One and a quarter miles north of Wakefield city centre, Stanley Marsh consists of woodland, marsh, open water and grassland and is ideal for a quiet walk through the nature reserve to observe the wildlife, including nuthatches and great spotted woodpecker. If you are quiet you may spot Bank Voles feeding in the undergrowth. As dusk approaches listen out for Tawny Owls and watch Pipistrelle bats twist and dive between the trees as they try to catch insects.
This area was once fields but shallow flooding occurred after the Second World War due to the clogging up of surface water drains and mining subsidence.
The Marsh was once part of the multi-pit Victoria Colliery which had working shafts between Outwood and Stanley Ferry. The pit here was sunk about 1835 and was known locally as Deep Drop Pit. It had its own pumping engine whose foundations can still be seen. A colliery railway passed through the site between 1837 and approximately 1840 and can be seen today as the embankment. The colliery closed in 1896.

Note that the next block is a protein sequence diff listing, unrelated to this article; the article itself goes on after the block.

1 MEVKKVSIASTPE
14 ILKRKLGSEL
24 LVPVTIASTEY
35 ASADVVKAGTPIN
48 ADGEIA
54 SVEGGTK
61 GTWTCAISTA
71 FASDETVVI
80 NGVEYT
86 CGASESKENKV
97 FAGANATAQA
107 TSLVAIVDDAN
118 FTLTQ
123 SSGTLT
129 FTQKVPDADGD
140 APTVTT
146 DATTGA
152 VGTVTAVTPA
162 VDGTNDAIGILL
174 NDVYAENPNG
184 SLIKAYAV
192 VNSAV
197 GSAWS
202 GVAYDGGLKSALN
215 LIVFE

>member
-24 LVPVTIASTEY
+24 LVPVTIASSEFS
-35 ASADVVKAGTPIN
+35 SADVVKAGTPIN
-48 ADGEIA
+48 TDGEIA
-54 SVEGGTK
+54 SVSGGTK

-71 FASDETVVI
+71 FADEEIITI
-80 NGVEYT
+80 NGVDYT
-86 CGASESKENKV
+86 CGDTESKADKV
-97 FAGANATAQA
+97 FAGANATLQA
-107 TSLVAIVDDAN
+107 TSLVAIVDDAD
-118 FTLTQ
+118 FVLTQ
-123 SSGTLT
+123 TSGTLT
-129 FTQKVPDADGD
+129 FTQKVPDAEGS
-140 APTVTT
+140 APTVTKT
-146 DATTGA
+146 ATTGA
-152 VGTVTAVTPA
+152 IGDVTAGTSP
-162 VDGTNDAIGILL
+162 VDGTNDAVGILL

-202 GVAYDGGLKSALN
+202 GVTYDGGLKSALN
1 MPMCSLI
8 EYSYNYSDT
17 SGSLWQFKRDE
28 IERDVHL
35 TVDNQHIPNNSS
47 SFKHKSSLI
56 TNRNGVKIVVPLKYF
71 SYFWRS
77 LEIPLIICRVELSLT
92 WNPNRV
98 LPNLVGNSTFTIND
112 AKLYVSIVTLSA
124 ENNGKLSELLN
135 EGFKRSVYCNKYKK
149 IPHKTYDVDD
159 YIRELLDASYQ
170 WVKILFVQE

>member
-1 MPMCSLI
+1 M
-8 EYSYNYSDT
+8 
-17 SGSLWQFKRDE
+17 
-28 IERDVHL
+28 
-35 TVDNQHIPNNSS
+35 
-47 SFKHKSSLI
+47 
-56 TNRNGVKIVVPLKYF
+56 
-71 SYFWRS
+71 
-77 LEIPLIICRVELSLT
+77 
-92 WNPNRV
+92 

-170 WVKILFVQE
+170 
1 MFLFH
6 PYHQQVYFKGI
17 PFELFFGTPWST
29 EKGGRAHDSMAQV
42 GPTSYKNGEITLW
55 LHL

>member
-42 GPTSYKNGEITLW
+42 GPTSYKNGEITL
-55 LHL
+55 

Now you can take a relaxing stroll on the circular path that runs around marsh and look out for dragonflies, frogs and newts, not to mention the many insects and birds calling the reed beds their home.
Want to learn more about the marsh? Look out for interpretation boards dotted around the circular path.
The path around the marsh is suitable for wheelchairs and pushchairs and leads straight from the car park, where free parking is available.
- Wheelchair Accessible